The question of whether mutations in the DNA damage response genes TP53, PPM1D, SRCAP, BRCC3, and ATM had a similar distribution after cytotoxic therapy versus at t-AML/t-MDS was examined with an exact logistic regression through use of a joint test of the hypothesis that their parameters are equal to zero. The analyses were done with the logistics procedure of SAS/Stat software, Version 9.3 for Windows.


Cell sorting

Cryopreserved cells were thawed as previously described44. 1.5 × 107 cells were stained by standard protocols with the following antibodies: anti-CD3 e450 (eBioscience; clone OKT3; catalog# 48-0037-42; 55:1 dilution), anti-CD14 APC (eBioscience; clone 61D3; catalog# 17-0149-42; 20:1 dilution), anti-CD15 FITC (Fisher; clone HI98; catalog# BDB555401; 4.6:1 dilution), anti-CD16 PE (Fisher; clone 3G8; catalog# BDB555407; 11:1 dilution), and anti-CD19 APC (Fisher, clone HIB19; catalog# BDB555415; 14:1 dilution). They were sorted using a modified Beckman Coulter MoFlo. Genomic DNA was isolated with the QIAmp DNA Mini Kit (Qiagen, Venlo, The Netherlands).


Droplet digital PCR

All primers and probes for ddPCR were designed by Bio-Rad per MIQE guidelines. ddPCR was performed as previously described45. Specifically, PCR was performed with 900 nM forward and reverse primers, 250 nM mutant and wild-type probes, and < 2 ng/μl genomic DNA with restriction enzyme digestion per Bio-Rad recommendations. PCR was performed with annealing/extension temperatures of 53.5–56.0 °C for 40 cycles. For droplet generation and analysis, we used the Bio-Rad QX200TM Droplet DigitalTM PCR System. Calculation of the mutant allele fraction was performed as previously described24. Specifically, we only identified mutant alleles when present in droplets also lacking the reference allele. We then used Poisson statistics to determine the number of droplets containing a single allele (either reference or mutant) and the number of droplets containing a single mutant allele. The VAF was determined as the percentage of the single allele droplets containing the mutant allele. Using “mutant only” droplets to determine the mutant allele fraction significantly reduces artifact caused by DNA degradation that has resulted in the chemical alteration of one of the two DNA strands (i.e., guanosine oxidation, cytosine deamination, etc.).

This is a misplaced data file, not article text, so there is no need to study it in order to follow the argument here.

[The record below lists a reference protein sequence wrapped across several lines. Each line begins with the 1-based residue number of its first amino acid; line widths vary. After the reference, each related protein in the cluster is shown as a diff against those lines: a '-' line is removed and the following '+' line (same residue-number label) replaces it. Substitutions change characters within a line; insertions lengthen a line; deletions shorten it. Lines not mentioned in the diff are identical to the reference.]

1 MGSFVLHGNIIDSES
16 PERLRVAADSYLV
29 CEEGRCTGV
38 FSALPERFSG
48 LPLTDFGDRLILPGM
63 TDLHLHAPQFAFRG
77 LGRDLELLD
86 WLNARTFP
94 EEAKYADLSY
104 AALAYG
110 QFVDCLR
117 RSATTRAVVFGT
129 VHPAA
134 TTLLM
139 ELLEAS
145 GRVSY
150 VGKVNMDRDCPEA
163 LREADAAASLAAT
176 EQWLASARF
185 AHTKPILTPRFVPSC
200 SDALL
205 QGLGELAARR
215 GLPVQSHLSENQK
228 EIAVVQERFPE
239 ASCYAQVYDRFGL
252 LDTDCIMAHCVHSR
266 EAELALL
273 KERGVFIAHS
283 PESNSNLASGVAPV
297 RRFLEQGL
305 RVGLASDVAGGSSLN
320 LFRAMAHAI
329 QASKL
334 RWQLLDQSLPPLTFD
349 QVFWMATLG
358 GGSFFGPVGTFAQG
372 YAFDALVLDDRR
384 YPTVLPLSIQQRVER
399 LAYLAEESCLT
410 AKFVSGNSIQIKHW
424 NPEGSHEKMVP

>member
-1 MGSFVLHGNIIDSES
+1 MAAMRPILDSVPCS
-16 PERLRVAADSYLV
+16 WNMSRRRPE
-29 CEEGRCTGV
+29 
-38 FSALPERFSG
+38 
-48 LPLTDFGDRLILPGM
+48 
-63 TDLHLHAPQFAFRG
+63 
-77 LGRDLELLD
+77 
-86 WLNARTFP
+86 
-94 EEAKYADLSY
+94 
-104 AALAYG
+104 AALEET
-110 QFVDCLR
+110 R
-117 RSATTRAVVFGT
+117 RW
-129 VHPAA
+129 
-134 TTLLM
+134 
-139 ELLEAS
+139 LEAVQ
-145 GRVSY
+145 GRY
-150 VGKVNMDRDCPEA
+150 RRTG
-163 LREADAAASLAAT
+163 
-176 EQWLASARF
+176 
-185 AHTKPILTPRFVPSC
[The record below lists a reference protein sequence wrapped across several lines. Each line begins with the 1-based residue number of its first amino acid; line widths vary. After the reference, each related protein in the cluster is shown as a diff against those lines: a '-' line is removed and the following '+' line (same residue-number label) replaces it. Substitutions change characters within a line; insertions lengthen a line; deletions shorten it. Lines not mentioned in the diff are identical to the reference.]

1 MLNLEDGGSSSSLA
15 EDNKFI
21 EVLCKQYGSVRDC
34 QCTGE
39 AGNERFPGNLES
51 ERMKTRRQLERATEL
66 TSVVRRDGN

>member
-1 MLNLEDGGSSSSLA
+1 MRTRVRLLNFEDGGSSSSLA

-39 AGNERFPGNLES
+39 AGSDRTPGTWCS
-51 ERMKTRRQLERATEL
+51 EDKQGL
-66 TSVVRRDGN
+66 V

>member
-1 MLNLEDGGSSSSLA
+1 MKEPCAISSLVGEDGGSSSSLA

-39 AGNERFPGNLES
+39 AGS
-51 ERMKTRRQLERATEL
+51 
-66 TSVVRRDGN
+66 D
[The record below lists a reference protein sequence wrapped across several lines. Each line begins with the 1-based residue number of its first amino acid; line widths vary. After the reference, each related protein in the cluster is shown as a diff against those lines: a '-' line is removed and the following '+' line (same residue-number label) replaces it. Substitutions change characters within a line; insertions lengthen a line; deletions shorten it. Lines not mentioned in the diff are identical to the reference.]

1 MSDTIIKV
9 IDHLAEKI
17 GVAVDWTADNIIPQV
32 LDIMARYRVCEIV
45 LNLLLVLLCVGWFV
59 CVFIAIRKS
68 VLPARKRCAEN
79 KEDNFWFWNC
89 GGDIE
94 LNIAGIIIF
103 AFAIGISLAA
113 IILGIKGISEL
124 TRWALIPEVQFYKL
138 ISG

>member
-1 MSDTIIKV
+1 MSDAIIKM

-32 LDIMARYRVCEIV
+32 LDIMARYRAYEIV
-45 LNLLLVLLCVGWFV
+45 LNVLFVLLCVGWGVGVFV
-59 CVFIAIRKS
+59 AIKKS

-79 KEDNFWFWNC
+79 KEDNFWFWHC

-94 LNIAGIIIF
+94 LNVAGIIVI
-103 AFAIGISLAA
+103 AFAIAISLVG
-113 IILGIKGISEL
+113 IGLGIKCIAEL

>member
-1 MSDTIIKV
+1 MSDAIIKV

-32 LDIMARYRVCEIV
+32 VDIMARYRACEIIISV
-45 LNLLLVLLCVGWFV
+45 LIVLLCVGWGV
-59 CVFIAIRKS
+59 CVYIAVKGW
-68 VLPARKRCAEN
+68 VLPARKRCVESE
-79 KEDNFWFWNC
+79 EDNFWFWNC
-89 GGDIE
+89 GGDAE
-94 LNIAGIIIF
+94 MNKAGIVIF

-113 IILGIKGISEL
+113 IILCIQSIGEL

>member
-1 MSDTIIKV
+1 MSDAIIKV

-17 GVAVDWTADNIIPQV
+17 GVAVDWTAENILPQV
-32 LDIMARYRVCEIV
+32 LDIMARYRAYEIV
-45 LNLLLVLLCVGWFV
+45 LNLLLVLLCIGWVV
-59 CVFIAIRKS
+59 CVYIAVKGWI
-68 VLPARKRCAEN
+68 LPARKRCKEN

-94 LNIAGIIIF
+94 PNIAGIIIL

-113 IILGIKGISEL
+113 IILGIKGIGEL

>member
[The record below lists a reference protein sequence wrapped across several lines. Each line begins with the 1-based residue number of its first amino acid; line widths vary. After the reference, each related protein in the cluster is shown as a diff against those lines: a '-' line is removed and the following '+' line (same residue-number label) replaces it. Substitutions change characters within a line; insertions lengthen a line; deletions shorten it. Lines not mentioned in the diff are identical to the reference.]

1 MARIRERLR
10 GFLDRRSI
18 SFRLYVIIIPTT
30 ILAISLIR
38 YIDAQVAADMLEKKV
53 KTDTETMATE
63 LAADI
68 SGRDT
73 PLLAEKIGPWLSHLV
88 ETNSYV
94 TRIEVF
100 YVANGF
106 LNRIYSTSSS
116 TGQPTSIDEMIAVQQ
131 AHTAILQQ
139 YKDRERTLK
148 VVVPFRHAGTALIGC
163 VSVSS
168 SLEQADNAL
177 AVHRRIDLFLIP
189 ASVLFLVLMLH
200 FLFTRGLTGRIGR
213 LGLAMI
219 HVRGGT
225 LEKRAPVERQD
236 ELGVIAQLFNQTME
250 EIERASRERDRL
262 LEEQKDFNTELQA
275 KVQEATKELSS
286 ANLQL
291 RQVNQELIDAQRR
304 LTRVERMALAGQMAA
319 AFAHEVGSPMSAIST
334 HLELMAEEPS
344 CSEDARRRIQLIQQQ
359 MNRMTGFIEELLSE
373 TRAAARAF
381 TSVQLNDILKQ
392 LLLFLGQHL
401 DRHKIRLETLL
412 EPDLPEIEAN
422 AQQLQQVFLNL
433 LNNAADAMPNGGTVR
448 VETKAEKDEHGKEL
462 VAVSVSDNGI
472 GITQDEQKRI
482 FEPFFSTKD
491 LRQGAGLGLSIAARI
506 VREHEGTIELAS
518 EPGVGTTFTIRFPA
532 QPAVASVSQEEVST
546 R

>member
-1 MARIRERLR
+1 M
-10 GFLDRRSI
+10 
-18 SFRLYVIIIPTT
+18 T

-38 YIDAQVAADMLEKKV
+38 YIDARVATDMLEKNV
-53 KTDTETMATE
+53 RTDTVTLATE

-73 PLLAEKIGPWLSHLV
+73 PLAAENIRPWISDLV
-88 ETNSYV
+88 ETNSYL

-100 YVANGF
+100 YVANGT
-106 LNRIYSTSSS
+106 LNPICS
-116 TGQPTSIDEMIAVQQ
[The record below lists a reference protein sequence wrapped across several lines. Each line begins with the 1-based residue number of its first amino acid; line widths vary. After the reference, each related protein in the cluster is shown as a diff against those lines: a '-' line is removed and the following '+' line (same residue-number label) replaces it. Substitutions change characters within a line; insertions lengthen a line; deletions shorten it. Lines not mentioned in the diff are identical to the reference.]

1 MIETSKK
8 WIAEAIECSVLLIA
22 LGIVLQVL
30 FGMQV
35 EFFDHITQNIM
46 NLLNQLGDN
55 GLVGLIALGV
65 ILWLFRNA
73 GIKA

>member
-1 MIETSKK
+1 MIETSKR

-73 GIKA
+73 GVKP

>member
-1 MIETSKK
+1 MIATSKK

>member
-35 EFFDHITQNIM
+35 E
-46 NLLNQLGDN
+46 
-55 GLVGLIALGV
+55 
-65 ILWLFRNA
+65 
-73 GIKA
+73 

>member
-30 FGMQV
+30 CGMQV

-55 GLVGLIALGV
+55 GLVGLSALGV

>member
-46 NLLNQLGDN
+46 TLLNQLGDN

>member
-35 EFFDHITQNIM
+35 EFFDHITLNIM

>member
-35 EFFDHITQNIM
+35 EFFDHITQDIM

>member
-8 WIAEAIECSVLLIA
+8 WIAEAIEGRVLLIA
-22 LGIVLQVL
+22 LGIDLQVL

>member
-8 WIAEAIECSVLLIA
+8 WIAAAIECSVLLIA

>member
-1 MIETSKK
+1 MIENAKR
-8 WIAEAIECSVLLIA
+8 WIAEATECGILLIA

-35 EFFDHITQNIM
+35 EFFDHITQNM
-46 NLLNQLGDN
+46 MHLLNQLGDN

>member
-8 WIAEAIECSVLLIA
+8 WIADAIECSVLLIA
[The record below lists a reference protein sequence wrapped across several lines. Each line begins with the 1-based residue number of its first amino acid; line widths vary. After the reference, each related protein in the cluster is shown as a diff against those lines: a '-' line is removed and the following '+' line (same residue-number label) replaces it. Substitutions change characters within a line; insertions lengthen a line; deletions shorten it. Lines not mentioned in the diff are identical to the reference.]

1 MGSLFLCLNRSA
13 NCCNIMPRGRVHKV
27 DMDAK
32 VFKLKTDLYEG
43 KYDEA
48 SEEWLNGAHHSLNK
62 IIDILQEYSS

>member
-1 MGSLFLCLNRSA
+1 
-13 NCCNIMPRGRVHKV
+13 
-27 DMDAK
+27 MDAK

Targeted library preparation

Automated dual-indexed libraries were constructed with 250 ng of genomic DNA utilizing the KAPA HTP library prep kit (KAPA Biosystems) on the SciClone NGS platform (Perkin Elmer) for 96 tumor/normal pairs. The samples were fragmented on the Covaris LE220 (Covaris) targeting 250 bp inserts. Forty-eight of the libraries were pooled pre-capture generating a 5 µg library pool. Each library pool was hybridized with a custom set of xGen Lockdown Probes (IDT) targeting a set of recurrently mutated genes (RMG) found in AML. An additional ten genes commonly identified by our error-corrected assay as mutated after cytotoxic therapy were added at an equal molar ratio to the RMG probes, thus representing all regions with a similar quantity (Supplementary Table 4). The libraries were hybridized for 4 hours at 47 °C followed by stringent washing. Enriched ssDNA library fragments were amplified with KAPA HiFi HotStart polymerase and 200 nM primers prior to sequencing. The concentration of each captured library pool was determined through qPCR according to the manufacturer’s protocol (KAPA Biosystems) to produce cluster counts appropriate for the Illumina HiSeq4000 platform. The capture pools were normalized and pooled prior to data generation. One lane of 2 × 150 bp sequence data generated ~1 Gb of data per sample. Approximately 300× mean depth of coverage was achieved, and 99.9% of targets were covered to a minimum of 20×.


Exome library preparation

Automated dual-indexed libraries were constructed with 250 ng of genomic DNA utilizing the KAPA HTP library prep kit (KAPA Biosystems) on the SciClone NGS platform (Perkin Elmer) for 19 tumor/normal pairs. The samples were fragmented on the Covaris LE220 (Covaris) targeting 250 bp inserts. Ten libraries were pooled pre-capture generating a 5 µg library pool. Each library pool was hybridized with the SeqCap EZ Human Exome Kit v3.0 (Roche Nimblegen) that targets over 200,000 genes spanning ~64 Mb of the human genome. In addition to the exome space, a custom set of xGen Lockdown Probes (IDT) was spiked into the hybridization reaction targeting a set of RMG found in AML. The additional probes were added at an equal molar equivalent to the probe concentration of the exome probes, thus representing the RMG regions in a similar quantity as the exome regions. The libraries were hybridized for 72 hours at 47 °C followed by stringent washing. Enriched ssDNA library fragments were amplified with KAPA HiFi HotStart polymerase and 200 nM primers prior to sequencing. The concentration of each captured library pool was accurately determined through qPCR according to the manufacturer’s protocol (KAPA Biosystems) to produce cluster counts appropriate for the Illumina HiSeq2000 platform. Two lanes of 2 × 100 bp sequence data generated ~7 Gb of data per sample. Approximately 55× mean depth of coverage was achieved, and 83% of targets were covered to a minimum of 20×.


Somatic variant analysis